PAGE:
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In other news: Assembly polls 2021

How far would India’s national political map be affected by these mandates?
DMK youth wing secretary Udhayanidhi Stalin shares his victory with his father and party president MK Stalin after winning the Tamil Nadu Assembly polls at his residence ,in Chennai, Sunday, May 2, 2021.

The Editorial Board   |   Published 03.05.21, 12:52 AM

The psephologists must be relieved. The results of the assembly elections in four states and one Union territory seem to be consistent with the predictions made by the pundits in the exit polls. But this is not to suggest that every outcome has been unremarkable. In Kerala, the Left Democratic Front has stormed back to power, defying the decades-old ritual of governments formed by the Left and the Congress sharing alternate terms. The Bharatiya Janata Party has also become the first non-Congress party to win power in Assam for two consecutive terms. Bengal — the jewel in the crown of the electoral contests in the public eye — has also witnessed an unprecedented sweep by Mamata Banerjee and her Trinamul Congress. Tiny Puducherry has had a surprise in store too, with the National Democratic Alliance making a mark. Only Tamil Nadu, it can be argued, has yielded to the predictable. The Dravida Munnetra Kazhagam has knocked its traditional rival, the All India Anna Dravida Munnetra Kazhagam, off its perch. The DMK’s resounding victory had been expected.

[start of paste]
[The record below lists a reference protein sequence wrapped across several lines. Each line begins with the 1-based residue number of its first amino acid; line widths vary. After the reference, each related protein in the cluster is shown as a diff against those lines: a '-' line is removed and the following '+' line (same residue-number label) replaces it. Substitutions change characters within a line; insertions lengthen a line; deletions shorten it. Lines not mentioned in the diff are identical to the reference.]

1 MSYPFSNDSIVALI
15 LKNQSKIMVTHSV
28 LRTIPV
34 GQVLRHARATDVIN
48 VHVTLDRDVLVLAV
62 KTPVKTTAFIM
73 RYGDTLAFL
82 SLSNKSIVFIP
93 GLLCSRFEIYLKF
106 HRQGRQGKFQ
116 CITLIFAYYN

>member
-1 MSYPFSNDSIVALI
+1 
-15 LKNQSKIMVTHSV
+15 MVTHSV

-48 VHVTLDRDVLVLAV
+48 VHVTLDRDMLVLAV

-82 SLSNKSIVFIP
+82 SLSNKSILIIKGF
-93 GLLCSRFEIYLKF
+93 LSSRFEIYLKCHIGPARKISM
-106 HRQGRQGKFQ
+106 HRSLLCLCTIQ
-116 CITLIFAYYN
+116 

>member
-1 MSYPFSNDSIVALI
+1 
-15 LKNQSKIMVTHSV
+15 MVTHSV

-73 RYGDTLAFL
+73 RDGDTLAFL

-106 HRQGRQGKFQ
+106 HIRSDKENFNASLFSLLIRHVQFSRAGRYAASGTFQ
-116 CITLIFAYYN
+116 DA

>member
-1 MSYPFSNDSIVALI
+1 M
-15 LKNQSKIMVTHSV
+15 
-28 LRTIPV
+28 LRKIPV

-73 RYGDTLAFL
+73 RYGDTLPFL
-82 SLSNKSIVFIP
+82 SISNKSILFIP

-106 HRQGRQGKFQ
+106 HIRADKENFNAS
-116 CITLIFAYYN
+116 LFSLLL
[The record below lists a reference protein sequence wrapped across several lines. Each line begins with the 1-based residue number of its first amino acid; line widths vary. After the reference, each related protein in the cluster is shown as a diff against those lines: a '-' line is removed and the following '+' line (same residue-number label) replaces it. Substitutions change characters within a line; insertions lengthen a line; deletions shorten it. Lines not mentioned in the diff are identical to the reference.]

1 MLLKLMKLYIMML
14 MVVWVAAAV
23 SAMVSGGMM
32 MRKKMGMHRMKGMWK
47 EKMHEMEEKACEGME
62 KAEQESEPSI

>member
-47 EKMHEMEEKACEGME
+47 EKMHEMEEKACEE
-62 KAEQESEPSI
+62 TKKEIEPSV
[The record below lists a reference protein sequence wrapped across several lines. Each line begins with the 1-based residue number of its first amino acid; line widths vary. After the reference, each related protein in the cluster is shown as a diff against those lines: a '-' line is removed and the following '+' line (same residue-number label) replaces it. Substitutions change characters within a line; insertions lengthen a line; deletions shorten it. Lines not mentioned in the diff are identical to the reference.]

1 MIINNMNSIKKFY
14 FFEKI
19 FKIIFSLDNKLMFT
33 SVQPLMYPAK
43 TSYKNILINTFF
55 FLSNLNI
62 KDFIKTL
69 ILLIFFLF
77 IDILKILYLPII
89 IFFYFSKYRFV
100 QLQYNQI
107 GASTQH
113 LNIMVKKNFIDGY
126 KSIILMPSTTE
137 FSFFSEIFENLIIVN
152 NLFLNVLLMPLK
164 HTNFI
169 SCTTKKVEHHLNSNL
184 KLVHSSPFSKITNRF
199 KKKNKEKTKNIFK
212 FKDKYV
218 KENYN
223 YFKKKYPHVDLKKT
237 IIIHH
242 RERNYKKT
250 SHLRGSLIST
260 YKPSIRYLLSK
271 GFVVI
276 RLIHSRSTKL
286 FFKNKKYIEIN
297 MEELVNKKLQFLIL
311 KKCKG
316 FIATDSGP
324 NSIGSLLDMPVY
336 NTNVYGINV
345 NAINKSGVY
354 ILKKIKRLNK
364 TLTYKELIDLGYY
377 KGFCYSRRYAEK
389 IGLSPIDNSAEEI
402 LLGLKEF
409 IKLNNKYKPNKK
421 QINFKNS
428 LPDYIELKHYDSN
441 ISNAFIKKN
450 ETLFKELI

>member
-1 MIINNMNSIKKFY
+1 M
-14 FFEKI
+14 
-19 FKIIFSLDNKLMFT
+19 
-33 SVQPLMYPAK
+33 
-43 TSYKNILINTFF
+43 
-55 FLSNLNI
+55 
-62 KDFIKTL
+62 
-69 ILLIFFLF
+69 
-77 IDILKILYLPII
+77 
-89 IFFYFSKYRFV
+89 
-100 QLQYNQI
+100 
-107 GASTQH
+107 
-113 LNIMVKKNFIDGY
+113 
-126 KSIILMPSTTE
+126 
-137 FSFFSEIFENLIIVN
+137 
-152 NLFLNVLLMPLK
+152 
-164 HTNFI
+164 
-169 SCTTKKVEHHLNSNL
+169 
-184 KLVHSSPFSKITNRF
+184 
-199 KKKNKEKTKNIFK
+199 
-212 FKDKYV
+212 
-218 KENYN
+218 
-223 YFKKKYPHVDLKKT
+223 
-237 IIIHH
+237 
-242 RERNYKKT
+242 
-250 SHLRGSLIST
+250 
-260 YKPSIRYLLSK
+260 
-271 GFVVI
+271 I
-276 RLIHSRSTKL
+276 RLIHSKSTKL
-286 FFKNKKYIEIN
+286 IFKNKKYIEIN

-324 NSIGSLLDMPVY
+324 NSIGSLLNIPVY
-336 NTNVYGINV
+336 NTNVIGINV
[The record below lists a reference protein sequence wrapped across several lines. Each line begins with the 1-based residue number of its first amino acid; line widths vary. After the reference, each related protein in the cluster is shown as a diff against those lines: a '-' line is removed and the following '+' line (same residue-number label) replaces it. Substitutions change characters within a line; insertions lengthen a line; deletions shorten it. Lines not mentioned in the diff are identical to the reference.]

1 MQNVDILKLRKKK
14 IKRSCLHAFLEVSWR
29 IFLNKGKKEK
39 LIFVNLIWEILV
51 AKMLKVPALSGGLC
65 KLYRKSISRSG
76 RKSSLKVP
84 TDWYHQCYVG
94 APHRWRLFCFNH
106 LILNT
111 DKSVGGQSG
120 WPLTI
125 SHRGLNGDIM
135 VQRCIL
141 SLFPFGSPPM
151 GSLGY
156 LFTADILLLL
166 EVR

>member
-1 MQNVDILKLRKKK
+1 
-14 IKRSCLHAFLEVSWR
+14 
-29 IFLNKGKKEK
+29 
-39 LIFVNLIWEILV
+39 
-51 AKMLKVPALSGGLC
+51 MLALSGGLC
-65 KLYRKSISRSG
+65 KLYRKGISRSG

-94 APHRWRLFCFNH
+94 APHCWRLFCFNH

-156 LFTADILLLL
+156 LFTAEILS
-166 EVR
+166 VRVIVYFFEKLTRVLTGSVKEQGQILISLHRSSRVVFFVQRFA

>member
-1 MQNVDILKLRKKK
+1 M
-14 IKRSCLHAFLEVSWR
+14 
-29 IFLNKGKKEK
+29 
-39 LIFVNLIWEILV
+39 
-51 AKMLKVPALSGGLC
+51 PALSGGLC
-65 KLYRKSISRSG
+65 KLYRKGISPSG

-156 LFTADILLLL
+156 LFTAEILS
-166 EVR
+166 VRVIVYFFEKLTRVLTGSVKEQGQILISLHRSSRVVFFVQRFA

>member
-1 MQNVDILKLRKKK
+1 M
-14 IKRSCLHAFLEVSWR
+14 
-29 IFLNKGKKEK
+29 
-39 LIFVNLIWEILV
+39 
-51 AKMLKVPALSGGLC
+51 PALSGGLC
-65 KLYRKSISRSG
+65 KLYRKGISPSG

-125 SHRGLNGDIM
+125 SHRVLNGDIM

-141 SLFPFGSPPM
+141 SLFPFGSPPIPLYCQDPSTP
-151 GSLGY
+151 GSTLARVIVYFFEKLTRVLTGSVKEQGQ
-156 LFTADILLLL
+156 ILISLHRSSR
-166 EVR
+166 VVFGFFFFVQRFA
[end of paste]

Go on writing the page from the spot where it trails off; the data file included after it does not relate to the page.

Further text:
How far would India’s national political map be affected by these mandates? It is too early to draw conclusions in this respect. But there are undoubtedly some broad pointers. First, in spite of the acute suffering that India is undergoing at the moment, Narendra Modi and the BJP remain the nation’s primary political force. The BJP has regained Assam and left its imprint in Puducherry. The setback in Bengal notwithstanding, it is now the principal Opposition party in the state. The foremost loser has been the Congress, once again; it has ceded Kerala, failed to regain Assam, and performed woefully in Bengal. The Congress is now the rump of a party that it was once, and can hope to oppose the BJP only in solidarity with regional parties. This is where Ms Banerjee’s call for an alliance of Opposition parties at a national level against the BJP for the parliamentary elections in 2024 assumes significance. The other notable feature about these state elections has been the bipolar nature of the contests. In the four states at least, the lion’s share of the votes has been cornered by the two strongest contenders. The shrinking of alternative political choices cannot be a healthy sign for democracy.



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